For MSM on ART in ASTRA, the prevalence of CLS-D was higher among those who reported undetectable viral load than among those who did not. This modest difference remained after adjustment for other factors, and among the subgroup of MSM who had recent sex (sensitivity analysis b), therefore was not due to those on ART being less likely to be sexually active. The difference was particularly marked among those more recently diagnosed (sensitivity analysis c). Although there may be other differences between the two ‘on ART’ groups, one plausible explanation is that some MSM were choosing not to use a condom with HIV-serodifferent partners because of knowledge of very low infectiousness based on their perceived viral load. Consistent with this, of all participants who reported CLS-D, belief that transmission risk was low was more frequently a reason for not using condoms among those with undetectable self-reported viral load than those without. However, if knowledge of viral load was influencing sexual behaviour among MSM, the effect appeared modest, because levels of CLS-D among those on ART with undetectable self-reported viral load did not exceed those for men not on ART.
Prevalence estimates of CLS-D among MSM (15%) and heterosexual men (6%) and women (11%) with HIV in ASTRA are similar to those from two clinic-based studies in the United Kingdom in 2004–2005 using an identical definition (20 and 15% among 758  and 451  MSM, respectively; less than 10% among heterosexual men and women [22,29]), and from the European START trial participants at baseline: 15, 3 and 10% in the past 2 months for 1518 MSM, 207 heterosexual men and 138 women with HIV not taking ART (recently diagnosed participants were included) . The START analysis found no significant trend in baseline CLS-D prevalence over the recruitment period (2009–2013). Taken together these results suggest levels of CLS-D among people with HIV have remained fairly stable in the past decade, emphasising further that any change related to new messages about ‘safe sex’ has not been significant. Comparison with other studies is complicated by different recall periods and sampling frames: internet and venue-based studies tend to yield higher CLS-D estimates among HIV-positive MSM [42,43], which may be because of selection bias. Consistent with other studies [41,44–46], ASTRA suggests that perceived risk-reduction strategies (withdrawal before ejaculation and being the receptive partner) are commonly used among HIV-positive MSM having CLS-D.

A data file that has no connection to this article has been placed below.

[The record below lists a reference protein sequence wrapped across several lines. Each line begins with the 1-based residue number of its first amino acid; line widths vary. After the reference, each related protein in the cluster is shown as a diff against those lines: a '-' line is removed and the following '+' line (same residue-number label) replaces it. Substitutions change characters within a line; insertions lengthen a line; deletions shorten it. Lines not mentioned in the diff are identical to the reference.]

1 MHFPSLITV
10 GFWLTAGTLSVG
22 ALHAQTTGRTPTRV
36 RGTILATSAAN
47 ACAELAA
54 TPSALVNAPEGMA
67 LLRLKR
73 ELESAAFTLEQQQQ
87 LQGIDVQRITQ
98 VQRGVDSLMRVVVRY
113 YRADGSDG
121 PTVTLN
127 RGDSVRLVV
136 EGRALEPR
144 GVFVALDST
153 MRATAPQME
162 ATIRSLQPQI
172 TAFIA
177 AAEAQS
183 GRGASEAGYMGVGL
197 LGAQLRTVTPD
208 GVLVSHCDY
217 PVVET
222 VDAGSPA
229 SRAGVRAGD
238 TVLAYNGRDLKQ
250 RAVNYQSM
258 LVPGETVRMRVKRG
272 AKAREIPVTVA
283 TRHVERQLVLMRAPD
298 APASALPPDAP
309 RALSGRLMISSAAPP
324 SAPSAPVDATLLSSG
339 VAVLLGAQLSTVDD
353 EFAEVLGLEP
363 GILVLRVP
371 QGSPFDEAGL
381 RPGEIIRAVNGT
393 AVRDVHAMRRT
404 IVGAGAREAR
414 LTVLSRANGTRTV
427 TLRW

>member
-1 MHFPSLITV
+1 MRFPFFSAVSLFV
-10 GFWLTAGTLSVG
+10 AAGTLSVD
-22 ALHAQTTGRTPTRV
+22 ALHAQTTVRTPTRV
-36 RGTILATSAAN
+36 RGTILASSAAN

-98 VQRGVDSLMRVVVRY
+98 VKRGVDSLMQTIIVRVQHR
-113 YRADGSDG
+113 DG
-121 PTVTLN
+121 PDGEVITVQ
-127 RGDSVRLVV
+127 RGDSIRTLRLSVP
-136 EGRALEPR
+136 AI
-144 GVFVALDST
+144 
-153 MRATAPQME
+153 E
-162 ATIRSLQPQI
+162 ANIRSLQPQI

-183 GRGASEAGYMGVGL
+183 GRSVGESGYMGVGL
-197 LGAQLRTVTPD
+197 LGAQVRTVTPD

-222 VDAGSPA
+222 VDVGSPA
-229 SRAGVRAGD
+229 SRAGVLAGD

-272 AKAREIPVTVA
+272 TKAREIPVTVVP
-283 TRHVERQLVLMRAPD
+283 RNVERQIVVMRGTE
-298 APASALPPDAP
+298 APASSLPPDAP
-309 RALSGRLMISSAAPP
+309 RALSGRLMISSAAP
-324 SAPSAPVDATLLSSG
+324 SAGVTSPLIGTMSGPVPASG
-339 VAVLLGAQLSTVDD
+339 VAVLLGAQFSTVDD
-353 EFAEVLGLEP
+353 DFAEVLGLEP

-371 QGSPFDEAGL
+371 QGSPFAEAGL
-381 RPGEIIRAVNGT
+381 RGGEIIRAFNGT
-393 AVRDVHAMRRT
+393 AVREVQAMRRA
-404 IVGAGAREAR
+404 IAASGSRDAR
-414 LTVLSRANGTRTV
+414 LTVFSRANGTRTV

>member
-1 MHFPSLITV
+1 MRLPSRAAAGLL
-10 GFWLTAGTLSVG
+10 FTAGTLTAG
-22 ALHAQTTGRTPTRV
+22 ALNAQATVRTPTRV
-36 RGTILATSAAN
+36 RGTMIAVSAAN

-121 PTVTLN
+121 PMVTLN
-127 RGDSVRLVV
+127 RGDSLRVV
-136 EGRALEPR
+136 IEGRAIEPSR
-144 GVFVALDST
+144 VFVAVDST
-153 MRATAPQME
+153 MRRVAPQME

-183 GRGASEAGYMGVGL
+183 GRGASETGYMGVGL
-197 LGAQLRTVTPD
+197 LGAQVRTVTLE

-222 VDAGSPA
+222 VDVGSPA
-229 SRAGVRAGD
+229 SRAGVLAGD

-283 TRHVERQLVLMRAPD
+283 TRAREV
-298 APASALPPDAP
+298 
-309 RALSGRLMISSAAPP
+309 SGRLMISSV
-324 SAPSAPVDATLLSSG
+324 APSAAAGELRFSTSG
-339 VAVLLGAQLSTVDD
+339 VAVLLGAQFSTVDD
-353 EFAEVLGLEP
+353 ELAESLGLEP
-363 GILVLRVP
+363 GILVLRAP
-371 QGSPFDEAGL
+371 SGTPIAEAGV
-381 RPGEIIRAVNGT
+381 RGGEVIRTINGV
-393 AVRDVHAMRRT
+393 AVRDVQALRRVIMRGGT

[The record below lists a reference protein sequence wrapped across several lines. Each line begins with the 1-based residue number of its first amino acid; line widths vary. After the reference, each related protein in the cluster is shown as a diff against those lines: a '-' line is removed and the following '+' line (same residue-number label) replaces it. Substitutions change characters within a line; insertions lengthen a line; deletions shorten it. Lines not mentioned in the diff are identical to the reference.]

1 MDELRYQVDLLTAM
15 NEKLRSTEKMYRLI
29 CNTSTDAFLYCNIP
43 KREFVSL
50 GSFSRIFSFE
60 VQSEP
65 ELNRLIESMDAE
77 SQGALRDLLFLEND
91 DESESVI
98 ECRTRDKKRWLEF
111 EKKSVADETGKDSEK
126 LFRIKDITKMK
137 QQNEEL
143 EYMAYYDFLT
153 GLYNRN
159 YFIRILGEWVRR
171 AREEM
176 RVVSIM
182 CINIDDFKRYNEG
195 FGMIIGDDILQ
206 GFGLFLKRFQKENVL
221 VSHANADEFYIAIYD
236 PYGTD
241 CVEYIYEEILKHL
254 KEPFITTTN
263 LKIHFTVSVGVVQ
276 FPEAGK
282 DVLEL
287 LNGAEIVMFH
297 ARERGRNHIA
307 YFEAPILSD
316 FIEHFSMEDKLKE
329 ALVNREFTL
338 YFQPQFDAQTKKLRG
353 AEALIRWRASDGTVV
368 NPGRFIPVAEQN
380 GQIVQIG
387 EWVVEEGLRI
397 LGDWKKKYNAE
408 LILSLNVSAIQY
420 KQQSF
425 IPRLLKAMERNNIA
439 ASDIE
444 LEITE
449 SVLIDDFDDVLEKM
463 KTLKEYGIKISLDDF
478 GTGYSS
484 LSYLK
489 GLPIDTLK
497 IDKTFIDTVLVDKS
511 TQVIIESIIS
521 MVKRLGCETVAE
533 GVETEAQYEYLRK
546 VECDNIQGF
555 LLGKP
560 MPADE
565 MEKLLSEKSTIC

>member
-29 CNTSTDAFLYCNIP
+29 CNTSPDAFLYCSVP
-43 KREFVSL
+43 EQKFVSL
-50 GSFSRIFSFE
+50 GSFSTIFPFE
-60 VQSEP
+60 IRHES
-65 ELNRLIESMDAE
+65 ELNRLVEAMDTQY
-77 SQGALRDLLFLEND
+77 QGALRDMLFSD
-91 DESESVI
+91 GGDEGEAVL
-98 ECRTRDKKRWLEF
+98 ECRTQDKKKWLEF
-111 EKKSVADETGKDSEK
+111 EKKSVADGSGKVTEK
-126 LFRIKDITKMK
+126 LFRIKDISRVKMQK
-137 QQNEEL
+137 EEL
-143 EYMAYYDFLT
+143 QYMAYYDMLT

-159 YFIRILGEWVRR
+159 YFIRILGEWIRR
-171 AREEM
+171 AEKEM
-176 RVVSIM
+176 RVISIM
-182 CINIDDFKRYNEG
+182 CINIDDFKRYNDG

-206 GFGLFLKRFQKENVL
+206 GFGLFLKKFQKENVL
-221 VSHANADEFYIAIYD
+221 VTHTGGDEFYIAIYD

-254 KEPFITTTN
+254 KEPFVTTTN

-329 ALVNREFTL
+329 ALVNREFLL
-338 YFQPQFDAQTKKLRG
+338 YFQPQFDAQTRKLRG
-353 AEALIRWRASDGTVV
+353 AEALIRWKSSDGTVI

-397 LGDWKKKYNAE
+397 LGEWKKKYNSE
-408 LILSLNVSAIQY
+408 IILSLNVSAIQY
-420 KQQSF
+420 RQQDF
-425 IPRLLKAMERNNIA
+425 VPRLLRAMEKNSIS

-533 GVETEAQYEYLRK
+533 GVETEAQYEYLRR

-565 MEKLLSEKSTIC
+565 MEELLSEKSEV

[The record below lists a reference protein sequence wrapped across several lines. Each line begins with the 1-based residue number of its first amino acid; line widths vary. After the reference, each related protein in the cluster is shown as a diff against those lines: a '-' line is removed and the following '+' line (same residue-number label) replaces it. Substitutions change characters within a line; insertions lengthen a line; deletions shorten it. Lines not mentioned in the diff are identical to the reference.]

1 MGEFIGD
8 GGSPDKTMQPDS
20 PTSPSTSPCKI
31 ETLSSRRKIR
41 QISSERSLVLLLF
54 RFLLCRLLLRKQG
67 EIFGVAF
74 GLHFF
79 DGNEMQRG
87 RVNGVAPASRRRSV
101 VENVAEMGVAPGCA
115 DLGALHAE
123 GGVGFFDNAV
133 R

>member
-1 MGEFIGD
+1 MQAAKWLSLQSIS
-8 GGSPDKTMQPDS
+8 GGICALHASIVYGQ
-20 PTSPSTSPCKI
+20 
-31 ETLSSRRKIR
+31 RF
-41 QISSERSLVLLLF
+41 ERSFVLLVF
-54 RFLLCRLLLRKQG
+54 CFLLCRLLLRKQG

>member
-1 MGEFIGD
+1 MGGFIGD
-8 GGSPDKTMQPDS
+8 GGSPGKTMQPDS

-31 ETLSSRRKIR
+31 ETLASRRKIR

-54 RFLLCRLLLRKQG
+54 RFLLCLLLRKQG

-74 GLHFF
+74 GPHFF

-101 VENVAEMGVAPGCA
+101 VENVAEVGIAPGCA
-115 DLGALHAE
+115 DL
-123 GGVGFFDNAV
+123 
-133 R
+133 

Among MSM in ASTRA, CLS-D prevalence was lower with longer time since diagnosis, and higher among younger men, those without an HIV-positive stable partner, and those with higher alcohol and drug use, but CLS-D was not linked to socio-economic status. Similarly, among MSM in START, CLS-D was not associated with education level . We have previously described the strong link between polydrug use and CLS/CLS-D among MSM , in part reflecting use of ‘chemsex’ . Among heterosexual individuals in ASTRA, factors associated with CLS-D included white ethnicity, and higher socio-economic status in unadjusted analysis. In contrast, among heterosexual individuals in START, CLS-D tended to be associated with non-white ethnicity and lower education in unadjusted analysis . START had a diverse international population; socio-demographic effects on sexual behaviour may vary across cultural settings. Among heterosexuals in ASTRA, female sex, not having a recent HIV diagnosis, not identifying with a religion and recreational drug use were independent correlates of CLS-D, but the dominant association was with having an HIV-negative stable partner – this was the context of CLS-D for most heterosexual men and women who reported it. There may be specific issues relating to CLS-D in this context, such as desire for conception, or mutuality of decision making about condom use.